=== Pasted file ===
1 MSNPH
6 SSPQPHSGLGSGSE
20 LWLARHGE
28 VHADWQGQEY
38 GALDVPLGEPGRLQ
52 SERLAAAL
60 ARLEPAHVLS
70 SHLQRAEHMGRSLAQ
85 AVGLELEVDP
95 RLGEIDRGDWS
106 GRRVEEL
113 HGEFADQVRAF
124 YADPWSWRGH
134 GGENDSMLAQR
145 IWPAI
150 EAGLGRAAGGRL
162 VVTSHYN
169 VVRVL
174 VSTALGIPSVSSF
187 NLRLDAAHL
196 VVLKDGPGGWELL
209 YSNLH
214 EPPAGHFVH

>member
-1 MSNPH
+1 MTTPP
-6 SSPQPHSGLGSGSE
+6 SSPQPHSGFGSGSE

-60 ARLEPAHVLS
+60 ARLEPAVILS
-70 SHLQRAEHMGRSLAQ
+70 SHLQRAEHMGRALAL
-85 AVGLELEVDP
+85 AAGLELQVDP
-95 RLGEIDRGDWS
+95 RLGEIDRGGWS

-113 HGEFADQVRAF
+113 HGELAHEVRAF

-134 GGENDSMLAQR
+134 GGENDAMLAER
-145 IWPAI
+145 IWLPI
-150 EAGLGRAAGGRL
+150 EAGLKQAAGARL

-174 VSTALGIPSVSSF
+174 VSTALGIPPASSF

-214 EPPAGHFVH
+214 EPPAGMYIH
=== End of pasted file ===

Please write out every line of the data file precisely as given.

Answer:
1 MSNPH
6 SSPQPHSGLGSGSE
20 LWLARHGE
28 VHADWQGQEY
38 GALDVPLGEPGRLQ
52 SERLAAAL
60 ARLEPAHVLS
70 SHLQRAEHMGRSLAQ
85 AVGLELEVDP
95 RLGEIDRGDWS
106 GRRVEEL
113 HGEFADQVRAF
124 YADPWSWRGH
134 GGENDSMLAQR
145 IWPAI
150 EAGLGRAAGGRL
162 VVTSHYN
169 VVRVL
174 VSTALGIPSVSSF
187 NLRLDAAHL
196 VVLKDGPGGWELL
209 YSNLH
214 EPPAGHFVH

>member
-1 MSNPH
+1 MTTPP
-6 SSPQPHSGLGSGSE
+6 SSPQPHSGFGSGSE

-60 ARLEPAHVLS
+60 ARLEPAVILS
-70 SHLQRAEHMGRSLAQ
+70 SHLQRAEHMGRALAL
-85 AVGLELEVDP
+85 AAGLELQVDP
-95 RLGEIDRGDWS
+95 RLGEIDRGGWS

-113 HGEFADQVRAF
+113 HGELAHEVRAF

-134 GGENDSMLAQR
+134 GGENDAMLAER
-145 IWPAI
+145 IWLPI
-150 EAGLGRAAGGRL
+150 EAGLKQAAGARL

-174 VSTALGIPSVSSF
+174 VSTALGIPPASSF

-214 EPPAGHFVH
+214 EPPAGMYIH